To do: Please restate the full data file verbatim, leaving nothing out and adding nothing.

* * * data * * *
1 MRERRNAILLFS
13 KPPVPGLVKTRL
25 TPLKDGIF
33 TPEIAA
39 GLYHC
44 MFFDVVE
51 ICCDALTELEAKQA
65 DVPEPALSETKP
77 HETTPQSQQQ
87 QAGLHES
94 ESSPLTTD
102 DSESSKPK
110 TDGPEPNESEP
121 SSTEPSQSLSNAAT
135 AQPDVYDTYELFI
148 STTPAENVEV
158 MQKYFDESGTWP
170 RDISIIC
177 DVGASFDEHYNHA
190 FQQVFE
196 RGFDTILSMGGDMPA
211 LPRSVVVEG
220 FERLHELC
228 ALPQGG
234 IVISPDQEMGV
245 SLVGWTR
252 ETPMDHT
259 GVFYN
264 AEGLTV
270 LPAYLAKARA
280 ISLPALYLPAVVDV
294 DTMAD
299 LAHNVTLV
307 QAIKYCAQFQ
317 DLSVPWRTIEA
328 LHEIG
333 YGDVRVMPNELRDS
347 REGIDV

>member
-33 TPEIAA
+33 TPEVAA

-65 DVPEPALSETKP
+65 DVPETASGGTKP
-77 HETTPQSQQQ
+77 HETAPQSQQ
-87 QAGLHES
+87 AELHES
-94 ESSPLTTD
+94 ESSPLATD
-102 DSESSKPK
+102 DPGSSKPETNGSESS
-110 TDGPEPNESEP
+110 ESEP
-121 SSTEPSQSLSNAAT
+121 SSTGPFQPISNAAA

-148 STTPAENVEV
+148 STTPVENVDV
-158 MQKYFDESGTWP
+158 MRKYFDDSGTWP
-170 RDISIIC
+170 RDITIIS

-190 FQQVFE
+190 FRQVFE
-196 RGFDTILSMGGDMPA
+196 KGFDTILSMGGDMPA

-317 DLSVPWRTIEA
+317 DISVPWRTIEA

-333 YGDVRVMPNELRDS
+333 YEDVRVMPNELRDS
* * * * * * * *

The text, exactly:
1 MRERRNAILLFS
13 KPPVPGLVKTRL
25 TPLKDGIF
33 TPEIAA
39 GLYHC
44 MFFDVVE
51 ICCDALTELEAKQA
65 DVPEPALSETKP
77 HETTPQSQQQ
87 QAGLHES
94 ESSPLTTD
102 DSESSKPK
110 TDGPEPNESEP
121 SSTEPSQSLSNAAT
135 AQPDVYDTYELFI
148 STTPAENVEV
158 MQKYFDESGTWP
170 RDISIIC
177 DVGASFDEHYNHA
190 FQQVFE
196 RGFDTILSMGGDMPA
211 LPRSVVVEG
220 FERLHELC
228 ALPQGG
234 IVISPDQEMGV
245 SLVGWTR
252 ETPMDHT
259 GVFYN
264 AEGLTV
270 LPAYLAKARA
280 ISLPALYLPAVVDV
294 DTMAD
299 LAHNVTLV
307 QAIKYCAQFQ
317 DLSVPWRTIEA
328 LHEIG
333 YGDVRVMPNELRDS
347 REGIDV

>member
-33 TPEIAA
+33 TPEVAA

-65 DVPEPALSETKP
+65 DVPETASGGTKP
-77 HETTPQSQQQ
+77 HETAPQSQQ
-87 QAGLHES
+87 AELHES
-94 ESSPLTTD
+94 ESSPLATD
-102 DSESSKPK
+102 DPGSSKPETNGSESS
-110 TDGPEPNESEP
+110 ESEP
-121 SSTEPSQSLSNAAT
+121 SSTGPFQPISNAAA

-148 STTPAENVEV
+148 STTPVENVDV
-158 MQKYFDESGTWP
+158 MRKYFDDSGTWP
-170 RDISIIC
+170 RDITIIS

-190 FQQVFE
+190 FRQVFE
-196 RGFDTILSMGGDMPA
+196 KGFDTILSMGGDMPA

-317 DLSVPWRTIEA
+317 DISVPWRTIEA

-333 YGDVRVMPNELRDS
+333 YEDVRVMPNELRDS